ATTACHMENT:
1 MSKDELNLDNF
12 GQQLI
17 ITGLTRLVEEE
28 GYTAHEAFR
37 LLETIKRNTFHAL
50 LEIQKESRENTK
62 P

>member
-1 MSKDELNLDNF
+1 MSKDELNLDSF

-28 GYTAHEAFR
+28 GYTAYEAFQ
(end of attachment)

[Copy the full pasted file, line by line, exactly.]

1 MSKDELNLDNF
12 GQQLI
17 ITGLTRLVEEE
28 GYTAHEAFR
37 LLETIKRNTFHAL
50 LEIQKESRENTK
62 P

>member
-1 MSKDELNLDNF
+1 MSKDELNLDSF

-28 GYTAHEAFR
+28 GYTAYEAFQ